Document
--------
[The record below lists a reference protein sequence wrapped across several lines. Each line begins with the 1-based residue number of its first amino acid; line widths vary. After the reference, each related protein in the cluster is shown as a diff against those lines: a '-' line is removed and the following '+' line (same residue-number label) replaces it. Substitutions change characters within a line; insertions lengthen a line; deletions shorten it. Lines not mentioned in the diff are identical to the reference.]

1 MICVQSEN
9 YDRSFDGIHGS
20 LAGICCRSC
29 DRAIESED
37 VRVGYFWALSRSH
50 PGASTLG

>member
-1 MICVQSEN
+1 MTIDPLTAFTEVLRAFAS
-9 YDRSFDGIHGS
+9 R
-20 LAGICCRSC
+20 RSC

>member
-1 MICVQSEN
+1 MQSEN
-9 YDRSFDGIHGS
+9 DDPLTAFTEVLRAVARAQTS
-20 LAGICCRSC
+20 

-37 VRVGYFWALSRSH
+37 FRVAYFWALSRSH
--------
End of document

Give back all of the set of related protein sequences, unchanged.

[The record below lists a reference protein sequence wrapped across several lines. Each line begins with the 1-based residue number of its first amino acid; line widths vary. After the reference, each related protein in the cluster is shown as a diff against those lines: a '-' line is removed and the following '+' line (same residue-number label) replaces it. Substitutions change characters within a line; insertions lengthen a line; deletions shorten it. Lines not mentioned in the diff are identical to the reference.]

1 MICVQSEN
9 YDRSFDGIHGS
20 LAGICCRSC
29 DRAIESED
37 VRVGYFWALSRSH
50 PGASTLG

>member
-1 MICVQSEN
+1 MTIDPLTAFTEVLRAFAS
-9 YDRSFDGIHGS
+9 R
-20 LAGICCRSC
+20 RSC

>member
-1 MICVQSEN
+1 MQSEN
-9 YDRSFDGIHGS
+9 DDPLTAFTEVLRAVARAQTS
-20 LAGICCRSC
+20 

-37 VRVGYFWALSRSH
+37 FRVAYFWALSRSH